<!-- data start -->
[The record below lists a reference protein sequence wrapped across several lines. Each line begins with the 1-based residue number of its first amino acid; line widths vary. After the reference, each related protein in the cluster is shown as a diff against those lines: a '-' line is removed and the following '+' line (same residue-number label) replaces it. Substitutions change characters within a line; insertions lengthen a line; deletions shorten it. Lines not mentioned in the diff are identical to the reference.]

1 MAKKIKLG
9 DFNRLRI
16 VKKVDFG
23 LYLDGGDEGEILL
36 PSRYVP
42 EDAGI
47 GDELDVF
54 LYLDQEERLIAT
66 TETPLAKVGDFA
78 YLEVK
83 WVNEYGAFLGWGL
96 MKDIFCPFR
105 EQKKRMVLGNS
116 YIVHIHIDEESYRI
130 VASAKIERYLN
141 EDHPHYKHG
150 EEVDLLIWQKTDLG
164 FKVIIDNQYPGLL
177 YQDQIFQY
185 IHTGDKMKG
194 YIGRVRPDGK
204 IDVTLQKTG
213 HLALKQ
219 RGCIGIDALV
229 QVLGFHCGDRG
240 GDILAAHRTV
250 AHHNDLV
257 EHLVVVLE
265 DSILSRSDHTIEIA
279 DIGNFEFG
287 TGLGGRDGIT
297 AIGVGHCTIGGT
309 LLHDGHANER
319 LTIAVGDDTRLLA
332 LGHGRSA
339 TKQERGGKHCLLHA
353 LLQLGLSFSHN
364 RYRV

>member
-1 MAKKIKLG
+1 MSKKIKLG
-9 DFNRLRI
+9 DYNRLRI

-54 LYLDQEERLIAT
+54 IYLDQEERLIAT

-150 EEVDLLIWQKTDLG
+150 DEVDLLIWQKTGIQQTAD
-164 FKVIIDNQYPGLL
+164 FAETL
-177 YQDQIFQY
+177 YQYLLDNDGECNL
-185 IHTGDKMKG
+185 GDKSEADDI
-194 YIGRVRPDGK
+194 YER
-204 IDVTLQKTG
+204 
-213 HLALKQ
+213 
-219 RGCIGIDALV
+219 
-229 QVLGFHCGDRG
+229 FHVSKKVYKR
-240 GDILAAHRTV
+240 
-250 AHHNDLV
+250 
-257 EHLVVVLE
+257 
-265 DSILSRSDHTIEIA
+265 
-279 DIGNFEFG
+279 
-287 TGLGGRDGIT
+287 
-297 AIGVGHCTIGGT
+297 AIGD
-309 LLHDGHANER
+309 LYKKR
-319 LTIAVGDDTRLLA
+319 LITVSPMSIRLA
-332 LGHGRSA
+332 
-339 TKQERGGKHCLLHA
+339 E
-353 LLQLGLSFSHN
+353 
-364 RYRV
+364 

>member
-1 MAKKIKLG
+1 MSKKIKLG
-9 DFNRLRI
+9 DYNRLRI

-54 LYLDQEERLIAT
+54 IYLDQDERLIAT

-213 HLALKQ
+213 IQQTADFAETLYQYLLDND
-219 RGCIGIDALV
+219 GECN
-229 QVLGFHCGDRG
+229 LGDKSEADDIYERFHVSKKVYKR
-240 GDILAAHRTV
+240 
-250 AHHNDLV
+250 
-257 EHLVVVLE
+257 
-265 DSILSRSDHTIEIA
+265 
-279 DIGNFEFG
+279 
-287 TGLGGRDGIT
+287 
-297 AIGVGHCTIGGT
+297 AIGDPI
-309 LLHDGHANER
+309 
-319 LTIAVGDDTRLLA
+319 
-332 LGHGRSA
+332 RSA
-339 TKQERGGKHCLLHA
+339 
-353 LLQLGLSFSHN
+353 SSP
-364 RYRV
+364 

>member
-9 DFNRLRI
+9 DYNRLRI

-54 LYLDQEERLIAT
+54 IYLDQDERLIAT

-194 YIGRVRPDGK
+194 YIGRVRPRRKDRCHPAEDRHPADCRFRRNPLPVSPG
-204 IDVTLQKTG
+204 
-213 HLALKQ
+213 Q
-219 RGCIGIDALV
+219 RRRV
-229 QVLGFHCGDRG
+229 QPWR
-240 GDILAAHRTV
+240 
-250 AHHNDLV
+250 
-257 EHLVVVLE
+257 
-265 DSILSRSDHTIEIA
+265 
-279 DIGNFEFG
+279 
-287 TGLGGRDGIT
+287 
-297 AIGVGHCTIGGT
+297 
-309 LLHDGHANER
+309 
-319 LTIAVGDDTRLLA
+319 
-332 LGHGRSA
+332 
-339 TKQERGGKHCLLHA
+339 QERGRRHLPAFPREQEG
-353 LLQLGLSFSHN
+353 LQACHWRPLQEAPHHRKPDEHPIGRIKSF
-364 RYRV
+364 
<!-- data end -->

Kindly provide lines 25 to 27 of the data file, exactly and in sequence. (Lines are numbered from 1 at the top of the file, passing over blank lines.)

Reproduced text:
219 RGCIGIDALV
229 QVLGFHCGDRG
240 GDILAAHRTV